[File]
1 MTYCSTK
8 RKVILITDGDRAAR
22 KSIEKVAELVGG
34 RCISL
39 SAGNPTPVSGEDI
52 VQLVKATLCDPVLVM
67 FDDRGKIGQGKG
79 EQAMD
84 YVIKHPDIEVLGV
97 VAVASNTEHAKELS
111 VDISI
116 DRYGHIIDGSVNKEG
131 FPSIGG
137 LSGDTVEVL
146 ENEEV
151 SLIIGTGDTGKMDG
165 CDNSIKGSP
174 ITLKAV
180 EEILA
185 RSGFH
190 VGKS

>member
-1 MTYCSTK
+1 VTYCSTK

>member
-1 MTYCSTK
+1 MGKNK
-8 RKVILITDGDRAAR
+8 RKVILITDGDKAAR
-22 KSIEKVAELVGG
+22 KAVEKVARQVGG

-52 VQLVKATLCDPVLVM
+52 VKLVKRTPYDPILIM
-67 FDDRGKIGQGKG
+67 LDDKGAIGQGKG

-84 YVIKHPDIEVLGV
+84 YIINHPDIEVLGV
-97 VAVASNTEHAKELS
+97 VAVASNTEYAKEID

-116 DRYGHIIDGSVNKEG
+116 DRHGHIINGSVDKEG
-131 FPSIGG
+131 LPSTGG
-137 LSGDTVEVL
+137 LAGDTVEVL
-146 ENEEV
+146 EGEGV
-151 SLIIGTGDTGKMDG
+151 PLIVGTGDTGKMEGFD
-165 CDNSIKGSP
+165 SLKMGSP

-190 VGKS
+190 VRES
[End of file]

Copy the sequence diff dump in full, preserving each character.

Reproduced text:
1 MTYCSTK
8 RKVILITDGDRAAR
22 KSIEKVAELVGG
34 RCISL
39 SAGNPTPVSGEDI
52 VQLVKATLCDPVLVM
67 FDDRGKIGQGKG
79 EQAMD
84 YVIKHPDIEVLGV
97 VAVASNTEHAKELS
111 VDISI
116 DRYGHIIDGSVNKEG
131 FPSIGG
137 LSGDTVEVL
146 ENEEV
151 SLIIGTGDTGKMDG
165 CDNSIKGSP
174 ITLKAV
180 EEILA
185 RSGFH
190 VGKS

>member
-1 MTYCSTK
+1 VTYCSTK

>member
-1 MTYCSTK
+1 MGKNK
-8 RKVILITDGDRAAR
+8 RKVILITDGDKAAR
-22 KSIEKVAELVGG
+22 KAVEKVARQVGG

-52 VQLVKATLCDPVLVM
+52 VKLVKRTPYDPILIM
-67 FDDRGKIGQGKG
+67 LDDKGAIGQGKG

-84 YVIKHPDIEVLGV
+84 YIINHPDIEVLGV
-97 VAVASNTEHAKELS
+97 VAVASNTEYAKEID

-116 DRYGHIIDGSVNKEG
+116 DRHGHIINGSVDKEG
-131 FPSIGG
+131 LPSTGG
-137 LSGDTVEVL
+137 LAGDTVEVL
-146 ENEEV
+146 EGEGV
-151 SLIIGTGDTGKMDG
+151 PLIVGTGDTGKMEGFD
-165 CDNSIKGSP
+165 SLKMGSP

-190 VGKS
+190 VRES